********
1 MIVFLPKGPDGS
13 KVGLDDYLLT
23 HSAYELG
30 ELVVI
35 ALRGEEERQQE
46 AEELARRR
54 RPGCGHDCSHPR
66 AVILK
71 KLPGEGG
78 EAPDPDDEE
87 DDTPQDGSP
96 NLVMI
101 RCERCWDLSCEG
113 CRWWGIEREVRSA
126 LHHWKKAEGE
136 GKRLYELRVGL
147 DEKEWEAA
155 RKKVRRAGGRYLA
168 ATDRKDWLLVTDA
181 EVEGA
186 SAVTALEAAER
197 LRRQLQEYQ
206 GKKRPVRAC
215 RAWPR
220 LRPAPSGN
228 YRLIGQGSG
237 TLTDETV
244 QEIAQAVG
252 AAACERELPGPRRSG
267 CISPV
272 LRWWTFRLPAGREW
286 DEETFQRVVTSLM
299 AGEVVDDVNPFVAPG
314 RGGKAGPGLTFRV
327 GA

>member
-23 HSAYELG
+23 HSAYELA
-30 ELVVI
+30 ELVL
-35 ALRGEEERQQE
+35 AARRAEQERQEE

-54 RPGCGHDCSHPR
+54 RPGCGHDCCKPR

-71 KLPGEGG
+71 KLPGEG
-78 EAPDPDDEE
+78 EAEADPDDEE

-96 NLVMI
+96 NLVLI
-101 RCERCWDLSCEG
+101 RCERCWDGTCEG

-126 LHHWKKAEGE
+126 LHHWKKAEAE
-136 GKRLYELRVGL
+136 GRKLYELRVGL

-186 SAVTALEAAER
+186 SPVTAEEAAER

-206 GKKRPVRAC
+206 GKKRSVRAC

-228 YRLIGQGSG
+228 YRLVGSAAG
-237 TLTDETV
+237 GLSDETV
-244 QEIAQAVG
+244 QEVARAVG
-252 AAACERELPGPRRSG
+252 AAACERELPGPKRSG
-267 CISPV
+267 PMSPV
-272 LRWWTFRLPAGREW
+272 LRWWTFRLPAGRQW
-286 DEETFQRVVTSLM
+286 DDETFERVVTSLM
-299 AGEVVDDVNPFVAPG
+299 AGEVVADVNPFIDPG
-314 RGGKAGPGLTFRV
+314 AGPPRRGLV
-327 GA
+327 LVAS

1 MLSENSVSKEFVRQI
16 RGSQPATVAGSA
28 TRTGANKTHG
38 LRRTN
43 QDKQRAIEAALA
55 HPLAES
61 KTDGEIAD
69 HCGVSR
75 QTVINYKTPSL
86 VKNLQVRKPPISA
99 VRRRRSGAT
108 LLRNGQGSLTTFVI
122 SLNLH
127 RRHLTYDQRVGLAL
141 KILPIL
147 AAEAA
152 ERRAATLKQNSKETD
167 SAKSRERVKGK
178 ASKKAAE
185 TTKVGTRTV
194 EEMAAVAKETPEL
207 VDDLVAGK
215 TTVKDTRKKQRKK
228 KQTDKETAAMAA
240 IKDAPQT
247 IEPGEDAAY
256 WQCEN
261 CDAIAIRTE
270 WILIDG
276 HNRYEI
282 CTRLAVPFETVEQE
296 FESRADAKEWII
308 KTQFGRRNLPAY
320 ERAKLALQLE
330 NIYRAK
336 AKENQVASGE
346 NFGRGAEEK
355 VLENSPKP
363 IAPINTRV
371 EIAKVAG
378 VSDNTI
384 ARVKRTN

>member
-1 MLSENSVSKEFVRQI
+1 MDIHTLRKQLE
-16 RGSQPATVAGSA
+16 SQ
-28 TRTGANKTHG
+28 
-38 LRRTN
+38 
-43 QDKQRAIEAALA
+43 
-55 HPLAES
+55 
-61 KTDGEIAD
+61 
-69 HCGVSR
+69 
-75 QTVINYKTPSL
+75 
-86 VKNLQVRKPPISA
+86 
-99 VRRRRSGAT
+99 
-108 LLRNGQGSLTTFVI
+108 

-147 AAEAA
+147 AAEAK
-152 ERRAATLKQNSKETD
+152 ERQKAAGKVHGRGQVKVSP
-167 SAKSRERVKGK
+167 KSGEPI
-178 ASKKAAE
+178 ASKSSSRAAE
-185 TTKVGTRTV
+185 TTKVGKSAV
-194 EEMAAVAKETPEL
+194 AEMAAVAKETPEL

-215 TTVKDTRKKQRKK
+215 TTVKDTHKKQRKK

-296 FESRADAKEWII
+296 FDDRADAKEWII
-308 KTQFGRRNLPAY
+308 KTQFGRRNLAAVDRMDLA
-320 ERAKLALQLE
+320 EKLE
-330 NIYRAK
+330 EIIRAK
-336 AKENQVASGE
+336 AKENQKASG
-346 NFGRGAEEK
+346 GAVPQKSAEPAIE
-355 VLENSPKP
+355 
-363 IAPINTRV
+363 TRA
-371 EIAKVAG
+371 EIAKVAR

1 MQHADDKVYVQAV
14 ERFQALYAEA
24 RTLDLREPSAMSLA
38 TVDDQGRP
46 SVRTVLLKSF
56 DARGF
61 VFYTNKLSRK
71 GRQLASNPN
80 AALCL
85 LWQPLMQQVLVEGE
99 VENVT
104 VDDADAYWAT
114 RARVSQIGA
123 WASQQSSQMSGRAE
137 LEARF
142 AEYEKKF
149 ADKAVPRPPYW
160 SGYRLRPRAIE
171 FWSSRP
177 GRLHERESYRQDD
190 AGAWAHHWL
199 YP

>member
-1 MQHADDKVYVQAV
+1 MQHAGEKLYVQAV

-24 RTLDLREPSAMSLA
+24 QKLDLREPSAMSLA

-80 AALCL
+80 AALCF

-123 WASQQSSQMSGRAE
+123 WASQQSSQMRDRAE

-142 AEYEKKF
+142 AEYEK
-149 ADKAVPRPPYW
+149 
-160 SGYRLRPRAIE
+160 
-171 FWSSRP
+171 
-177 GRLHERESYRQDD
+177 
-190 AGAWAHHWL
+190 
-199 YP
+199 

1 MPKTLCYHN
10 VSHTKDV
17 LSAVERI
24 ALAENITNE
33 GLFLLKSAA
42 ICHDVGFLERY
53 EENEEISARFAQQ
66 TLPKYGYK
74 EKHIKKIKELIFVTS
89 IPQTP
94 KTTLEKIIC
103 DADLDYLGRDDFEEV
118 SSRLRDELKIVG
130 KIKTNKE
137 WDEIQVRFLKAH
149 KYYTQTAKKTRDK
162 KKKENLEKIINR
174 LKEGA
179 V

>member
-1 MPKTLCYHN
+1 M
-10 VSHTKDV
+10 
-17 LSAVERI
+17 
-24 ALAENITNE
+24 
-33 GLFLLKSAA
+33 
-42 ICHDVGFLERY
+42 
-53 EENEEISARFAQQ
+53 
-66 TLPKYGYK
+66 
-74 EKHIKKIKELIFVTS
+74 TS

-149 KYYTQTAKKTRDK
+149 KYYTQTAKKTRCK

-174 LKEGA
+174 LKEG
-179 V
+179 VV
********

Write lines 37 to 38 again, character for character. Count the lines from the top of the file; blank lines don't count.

-23 HSAYELG
+23 HSAYELA